After Watching The Social Dilemma, I Wonder: Can We Commoditize Trust?
In cyber, nothing is trusted. That’s the assumption: all things are bad until they aren’t.
If you haven’t watched The Social Dilemma on Netflix yet, I encourage you to spend 90 minutes and watch. Include the older kids. You may need to pause it at times to discuss the point. It’s worthy of a discussion. As a life-long Silicon Valley marketer, it struck a nerve.
I’ve worked in cybersecurity for years. I am the marketing person who turns an engineer’s wild ideas into plain English so ordinary people can understand what they are doing and why they’re doing it. While it can be hopelessly dull, cybersecurity is vital. And working to keep democracy safe — at least that’s how I decided to see it — was a mission I could get behind.
But the challenge that cybersecurity solutions battle is knowing what to trust. Not knowing what to trust was in play before this new Administration started “fake news.” Stephen Colbert (watch video) hit this hard in 2005 with truthiness: the quality of seeming to be true according to one’s intuition, opinion, or perception without regard to logic, factual evidence.¹ Yep, it’s been a decades’ long struggle for Americans as truth (and trust) has been traded away for profit and power.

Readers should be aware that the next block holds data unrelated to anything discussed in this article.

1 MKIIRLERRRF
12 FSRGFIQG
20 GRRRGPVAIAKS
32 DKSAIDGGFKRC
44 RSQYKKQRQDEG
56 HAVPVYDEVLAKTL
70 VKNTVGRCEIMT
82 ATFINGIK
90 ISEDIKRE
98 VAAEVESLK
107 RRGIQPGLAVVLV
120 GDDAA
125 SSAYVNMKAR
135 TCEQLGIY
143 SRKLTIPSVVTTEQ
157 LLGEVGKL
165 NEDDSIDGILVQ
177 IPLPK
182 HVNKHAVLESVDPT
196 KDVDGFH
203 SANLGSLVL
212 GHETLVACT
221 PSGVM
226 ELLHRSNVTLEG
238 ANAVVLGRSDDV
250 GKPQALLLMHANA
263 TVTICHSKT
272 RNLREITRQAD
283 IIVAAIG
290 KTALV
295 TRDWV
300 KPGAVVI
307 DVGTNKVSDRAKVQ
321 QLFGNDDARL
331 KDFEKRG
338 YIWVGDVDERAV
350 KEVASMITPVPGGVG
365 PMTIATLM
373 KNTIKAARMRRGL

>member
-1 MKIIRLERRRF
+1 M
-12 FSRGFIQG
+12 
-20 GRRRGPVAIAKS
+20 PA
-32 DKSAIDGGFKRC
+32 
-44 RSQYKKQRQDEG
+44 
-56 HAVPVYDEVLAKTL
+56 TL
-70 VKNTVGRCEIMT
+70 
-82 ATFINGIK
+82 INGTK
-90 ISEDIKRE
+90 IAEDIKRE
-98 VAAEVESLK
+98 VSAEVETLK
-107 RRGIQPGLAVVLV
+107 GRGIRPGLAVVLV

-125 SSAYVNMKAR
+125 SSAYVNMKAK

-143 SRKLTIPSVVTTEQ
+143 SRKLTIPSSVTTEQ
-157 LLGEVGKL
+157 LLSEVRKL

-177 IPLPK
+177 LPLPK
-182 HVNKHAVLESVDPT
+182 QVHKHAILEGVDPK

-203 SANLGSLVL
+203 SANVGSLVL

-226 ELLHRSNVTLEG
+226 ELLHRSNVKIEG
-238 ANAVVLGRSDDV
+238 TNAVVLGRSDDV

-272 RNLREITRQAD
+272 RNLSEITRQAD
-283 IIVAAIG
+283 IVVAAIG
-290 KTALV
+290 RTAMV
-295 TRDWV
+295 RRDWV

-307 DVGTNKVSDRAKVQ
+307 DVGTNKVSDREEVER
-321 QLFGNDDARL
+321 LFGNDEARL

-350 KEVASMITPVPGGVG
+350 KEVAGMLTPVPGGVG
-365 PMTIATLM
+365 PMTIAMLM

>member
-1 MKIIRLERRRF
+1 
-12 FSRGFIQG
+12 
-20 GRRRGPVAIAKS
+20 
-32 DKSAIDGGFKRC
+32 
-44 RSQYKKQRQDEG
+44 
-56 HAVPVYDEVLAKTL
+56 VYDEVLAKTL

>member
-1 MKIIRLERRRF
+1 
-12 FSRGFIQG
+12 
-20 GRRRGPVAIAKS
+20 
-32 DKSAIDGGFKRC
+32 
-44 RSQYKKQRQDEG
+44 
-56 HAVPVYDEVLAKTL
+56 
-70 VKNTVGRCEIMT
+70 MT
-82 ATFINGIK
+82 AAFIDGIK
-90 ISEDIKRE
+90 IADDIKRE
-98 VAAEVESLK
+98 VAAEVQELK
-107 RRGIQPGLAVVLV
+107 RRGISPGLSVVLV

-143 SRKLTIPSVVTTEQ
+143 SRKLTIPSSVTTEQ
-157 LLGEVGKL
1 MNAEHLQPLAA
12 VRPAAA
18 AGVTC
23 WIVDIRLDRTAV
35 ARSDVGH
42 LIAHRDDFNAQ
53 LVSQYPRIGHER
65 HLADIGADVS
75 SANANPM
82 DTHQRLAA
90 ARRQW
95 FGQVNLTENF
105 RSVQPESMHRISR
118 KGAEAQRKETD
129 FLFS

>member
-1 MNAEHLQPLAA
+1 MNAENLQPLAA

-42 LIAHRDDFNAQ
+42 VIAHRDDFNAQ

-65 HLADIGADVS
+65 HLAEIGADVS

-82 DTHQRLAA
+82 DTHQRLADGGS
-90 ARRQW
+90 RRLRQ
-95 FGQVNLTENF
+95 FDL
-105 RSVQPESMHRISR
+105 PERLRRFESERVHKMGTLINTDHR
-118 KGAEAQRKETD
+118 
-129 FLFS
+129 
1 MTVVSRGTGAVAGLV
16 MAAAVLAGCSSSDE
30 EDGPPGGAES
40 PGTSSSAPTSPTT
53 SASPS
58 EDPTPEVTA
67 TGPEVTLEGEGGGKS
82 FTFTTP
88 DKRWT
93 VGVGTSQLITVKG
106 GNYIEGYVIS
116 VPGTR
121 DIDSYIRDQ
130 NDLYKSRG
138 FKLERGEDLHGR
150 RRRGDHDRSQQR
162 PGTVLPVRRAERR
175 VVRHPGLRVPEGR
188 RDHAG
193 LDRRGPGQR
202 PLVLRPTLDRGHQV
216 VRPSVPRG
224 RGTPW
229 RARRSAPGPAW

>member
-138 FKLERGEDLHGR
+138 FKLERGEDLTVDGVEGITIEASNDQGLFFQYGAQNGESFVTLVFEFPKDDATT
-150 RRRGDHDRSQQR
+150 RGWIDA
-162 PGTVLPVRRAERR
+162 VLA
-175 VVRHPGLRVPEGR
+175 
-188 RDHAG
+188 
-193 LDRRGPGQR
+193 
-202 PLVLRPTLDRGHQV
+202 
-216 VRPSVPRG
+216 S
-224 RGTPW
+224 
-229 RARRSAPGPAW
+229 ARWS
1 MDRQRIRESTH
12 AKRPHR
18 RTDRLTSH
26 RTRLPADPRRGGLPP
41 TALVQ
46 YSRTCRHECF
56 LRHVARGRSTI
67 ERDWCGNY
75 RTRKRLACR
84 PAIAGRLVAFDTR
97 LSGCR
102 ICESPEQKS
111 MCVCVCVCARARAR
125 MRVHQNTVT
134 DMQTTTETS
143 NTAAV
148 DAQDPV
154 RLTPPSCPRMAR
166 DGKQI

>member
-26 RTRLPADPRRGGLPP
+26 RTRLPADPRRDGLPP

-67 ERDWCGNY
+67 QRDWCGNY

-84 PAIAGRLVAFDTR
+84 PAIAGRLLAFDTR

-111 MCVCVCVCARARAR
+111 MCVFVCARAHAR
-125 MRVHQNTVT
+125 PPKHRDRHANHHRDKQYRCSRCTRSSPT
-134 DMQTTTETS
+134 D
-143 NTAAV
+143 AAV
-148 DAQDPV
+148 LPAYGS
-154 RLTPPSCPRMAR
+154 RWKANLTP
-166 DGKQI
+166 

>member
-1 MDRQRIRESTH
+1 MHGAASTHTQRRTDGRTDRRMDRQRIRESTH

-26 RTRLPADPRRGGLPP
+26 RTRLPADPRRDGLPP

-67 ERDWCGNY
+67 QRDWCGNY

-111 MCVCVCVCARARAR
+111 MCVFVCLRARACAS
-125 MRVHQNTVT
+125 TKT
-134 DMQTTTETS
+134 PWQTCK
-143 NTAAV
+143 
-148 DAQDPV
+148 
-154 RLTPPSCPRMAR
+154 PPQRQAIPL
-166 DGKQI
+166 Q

But what if trust was a commodity? What if we could buy it?
I started pushing this idea in my last cyber job. While engineers focus on technical solutions to problems, marketers turn to persuasion and messaging. My job often required my ability to straddle the product constraints (“oh, sure, that feature is on our punch list”), and the pain the customers were experiencing with messages that would make the customers feel better while providing air cover for engineering.²
I realized trust could be a competitive advantage. It’s something that can distinguish one company from another and could lead to increased revenue. I did some research for Awake Security, and respondents said they’d be willing to pay more for a service that would guarantee trust, and they’d be more likely to recommend a trustworthy service to a friend.
Here’s how that might work: you need to choose a financial service provider…